For those of us who survived Sharanagati’s drawn-out winter, the varied greens that emerge from the moist and long-dormant soil especially gladden the heart. Somehow, whatever natural and man-made disasters plague our fragile planet, the earth is still robust and the sun still shines brilliantly.
In May I turned 61 (feels ancient!), and perhaps that’s why these days on my Sharanagati walks I often see decay and death juxtaposed with new life. Gradually, I’m getting it: these extremes are actually part of a continuum. “The material body of the indestructible, immeasurable, and eternal living entity is sure to die,” the Bhagavad-gita tells us, “and after death one is sure to take birth again.”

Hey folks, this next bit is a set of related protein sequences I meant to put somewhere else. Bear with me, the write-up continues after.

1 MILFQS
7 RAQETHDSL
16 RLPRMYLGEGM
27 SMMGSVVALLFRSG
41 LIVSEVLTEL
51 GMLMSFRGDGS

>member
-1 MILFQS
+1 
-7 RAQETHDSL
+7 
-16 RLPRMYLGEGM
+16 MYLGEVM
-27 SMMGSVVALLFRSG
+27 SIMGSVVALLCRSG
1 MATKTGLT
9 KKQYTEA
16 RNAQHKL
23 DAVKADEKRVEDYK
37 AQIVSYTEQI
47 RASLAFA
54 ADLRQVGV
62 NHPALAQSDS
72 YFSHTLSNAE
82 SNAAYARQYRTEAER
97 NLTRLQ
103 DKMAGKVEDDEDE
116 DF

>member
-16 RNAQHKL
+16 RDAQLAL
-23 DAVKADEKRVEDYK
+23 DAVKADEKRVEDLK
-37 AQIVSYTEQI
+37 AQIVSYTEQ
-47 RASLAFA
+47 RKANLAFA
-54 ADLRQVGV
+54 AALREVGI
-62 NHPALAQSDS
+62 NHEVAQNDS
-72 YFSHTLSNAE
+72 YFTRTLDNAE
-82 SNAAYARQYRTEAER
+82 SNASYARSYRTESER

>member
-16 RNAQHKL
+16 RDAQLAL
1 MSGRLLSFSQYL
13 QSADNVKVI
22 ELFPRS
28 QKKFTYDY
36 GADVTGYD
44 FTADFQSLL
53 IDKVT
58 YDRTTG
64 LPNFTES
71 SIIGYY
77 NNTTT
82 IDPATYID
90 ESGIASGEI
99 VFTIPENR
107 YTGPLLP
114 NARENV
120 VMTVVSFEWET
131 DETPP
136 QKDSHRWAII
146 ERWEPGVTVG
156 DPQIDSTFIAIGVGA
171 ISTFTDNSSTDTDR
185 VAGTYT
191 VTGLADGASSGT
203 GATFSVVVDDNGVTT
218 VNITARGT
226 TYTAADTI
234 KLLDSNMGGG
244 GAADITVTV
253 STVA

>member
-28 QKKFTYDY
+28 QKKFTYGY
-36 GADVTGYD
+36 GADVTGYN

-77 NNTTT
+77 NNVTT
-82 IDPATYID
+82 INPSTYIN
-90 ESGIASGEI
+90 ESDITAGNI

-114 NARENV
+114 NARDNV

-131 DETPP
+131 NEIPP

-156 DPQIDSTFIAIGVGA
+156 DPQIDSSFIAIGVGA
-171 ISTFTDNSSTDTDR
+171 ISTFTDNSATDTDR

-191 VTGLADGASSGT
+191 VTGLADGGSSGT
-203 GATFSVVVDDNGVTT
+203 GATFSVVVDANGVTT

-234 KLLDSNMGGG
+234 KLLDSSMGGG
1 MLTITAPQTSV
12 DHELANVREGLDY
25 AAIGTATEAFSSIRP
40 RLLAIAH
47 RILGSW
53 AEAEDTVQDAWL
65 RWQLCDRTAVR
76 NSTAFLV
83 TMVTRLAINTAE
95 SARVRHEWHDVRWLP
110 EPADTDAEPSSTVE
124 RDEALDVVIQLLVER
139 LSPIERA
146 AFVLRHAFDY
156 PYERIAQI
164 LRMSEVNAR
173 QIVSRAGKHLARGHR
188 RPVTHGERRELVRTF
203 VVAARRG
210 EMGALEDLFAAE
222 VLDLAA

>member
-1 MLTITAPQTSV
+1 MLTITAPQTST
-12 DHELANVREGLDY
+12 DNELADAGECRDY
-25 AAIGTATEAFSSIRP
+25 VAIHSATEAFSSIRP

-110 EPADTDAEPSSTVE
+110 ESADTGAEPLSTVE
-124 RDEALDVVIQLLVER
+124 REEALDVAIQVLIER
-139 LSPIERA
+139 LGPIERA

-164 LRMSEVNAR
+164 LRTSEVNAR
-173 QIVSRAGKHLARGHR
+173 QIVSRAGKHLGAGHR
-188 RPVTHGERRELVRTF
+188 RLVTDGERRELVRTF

Bhaktivedanta Swami Prabhupada comments, “The soul is so small that it is smaller than an atom. That small particle is within you, within me, within the elephant, within the gigantic animals, in all people, in the ant, in the tree, everywhere. However, scientific knowledge cannot estimate the dimensions of the soul, nor can a doctor locate the soul within the body. Consequently, material scientists conclude that there is no soul, but that is not a fact. There is a soul. The presence of the soul makes a difference between the living body and a dead body. As soon as the soul departs from the body, the body dies.”